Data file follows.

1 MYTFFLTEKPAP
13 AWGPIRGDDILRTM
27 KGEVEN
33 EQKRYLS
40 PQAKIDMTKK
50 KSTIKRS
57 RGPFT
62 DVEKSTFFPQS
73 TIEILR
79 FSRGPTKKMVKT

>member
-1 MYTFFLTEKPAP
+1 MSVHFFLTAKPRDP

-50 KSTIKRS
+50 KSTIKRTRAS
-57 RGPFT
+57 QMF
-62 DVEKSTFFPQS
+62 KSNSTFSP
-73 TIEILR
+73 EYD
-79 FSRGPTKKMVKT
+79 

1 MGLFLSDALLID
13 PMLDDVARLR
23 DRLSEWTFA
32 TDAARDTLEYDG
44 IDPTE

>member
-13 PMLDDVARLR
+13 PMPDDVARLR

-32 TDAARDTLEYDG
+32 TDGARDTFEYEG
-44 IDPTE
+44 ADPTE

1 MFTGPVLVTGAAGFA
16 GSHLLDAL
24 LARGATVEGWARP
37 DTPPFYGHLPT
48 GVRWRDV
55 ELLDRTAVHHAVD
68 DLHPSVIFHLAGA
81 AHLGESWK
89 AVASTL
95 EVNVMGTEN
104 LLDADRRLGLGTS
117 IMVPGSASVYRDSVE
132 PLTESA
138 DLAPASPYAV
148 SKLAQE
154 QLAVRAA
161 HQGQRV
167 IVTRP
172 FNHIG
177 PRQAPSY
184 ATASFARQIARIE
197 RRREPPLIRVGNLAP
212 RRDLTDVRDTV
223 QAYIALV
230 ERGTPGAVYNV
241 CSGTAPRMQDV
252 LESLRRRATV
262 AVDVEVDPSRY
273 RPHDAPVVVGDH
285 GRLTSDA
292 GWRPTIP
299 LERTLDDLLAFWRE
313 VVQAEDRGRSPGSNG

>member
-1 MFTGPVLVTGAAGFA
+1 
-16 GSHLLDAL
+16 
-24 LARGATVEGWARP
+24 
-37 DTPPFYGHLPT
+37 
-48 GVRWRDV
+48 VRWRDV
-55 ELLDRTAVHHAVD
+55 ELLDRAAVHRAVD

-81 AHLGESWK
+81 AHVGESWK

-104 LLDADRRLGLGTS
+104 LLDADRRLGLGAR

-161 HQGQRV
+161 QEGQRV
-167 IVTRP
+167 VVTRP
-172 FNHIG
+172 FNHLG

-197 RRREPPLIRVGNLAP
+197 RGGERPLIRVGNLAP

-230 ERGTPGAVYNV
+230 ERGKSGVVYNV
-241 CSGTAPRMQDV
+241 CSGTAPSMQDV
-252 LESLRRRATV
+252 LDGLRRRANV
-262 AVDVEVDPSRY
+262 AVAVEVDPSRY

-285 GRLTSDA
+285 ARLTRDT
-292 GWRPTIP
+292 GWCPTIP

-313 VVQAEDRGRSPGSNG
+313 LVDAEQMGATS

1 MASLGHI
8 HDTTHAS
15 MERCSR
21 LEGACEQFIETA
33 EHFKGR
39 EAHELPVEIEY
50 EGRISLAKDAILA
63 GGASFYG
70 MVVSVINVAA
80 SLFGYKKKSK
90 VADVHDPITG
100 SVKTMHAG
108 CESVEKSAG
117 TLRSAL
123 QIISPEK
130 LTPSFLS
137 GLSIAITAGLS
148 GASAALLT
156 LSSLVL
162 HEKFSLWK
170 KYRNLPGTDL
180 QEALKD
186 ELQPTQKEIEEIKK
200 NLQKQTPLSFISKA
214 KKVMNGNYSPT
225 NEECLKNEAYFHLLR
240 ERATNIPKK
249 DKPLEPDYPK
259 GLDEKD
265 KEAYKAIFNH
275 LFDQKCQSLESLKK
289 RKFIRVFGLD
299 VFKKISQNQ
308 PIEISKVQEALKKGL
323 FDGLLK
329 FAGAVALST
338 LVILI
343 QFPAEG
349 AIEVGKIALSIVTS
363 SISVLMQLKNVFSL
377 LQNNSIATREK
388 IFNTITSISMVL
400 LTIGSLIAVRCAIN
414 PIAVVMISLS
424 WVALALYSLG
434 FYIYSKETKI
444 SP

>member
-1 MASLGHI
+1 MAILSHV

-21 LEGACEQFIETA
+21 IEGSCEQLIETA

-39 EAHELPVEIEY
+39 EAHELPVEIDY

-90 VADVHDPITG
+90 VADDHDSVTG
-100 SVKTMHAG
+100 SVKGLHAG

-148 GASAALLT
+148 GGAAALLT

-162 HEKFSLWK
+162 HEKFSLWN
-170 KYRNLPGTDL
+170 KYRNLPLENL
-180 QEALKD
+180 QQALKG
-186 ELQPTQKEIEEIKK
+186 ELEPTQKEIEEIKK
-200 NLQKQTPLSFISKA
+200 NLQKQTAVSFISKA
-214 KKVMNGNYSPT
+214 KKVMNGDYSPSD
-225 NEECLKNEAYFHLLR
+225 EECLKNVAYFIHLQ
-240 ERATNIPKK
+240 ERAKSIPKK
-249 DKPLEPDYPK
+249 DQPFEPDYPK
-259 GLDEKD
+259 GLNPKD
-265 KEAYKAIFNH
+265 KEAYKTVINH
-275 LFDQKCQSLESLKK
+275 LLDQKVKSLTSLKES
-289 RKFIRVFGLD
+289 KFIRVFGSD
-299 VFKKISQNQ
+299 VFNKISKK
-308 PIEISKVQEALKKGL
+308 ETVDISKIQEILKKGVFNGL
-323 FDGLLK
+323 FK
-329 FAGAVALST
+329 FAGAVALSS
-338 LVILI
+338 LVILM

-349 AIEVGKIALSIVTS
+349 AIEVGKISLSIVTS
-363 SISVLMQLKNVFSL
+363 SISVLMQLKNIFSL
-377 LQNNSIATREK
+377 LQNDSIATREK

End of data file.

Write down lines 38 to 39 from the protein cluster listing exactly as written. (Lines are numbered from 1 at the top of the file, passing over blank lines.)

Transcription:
24 LARGATVEGWARP
37 DTPPFYGHLPT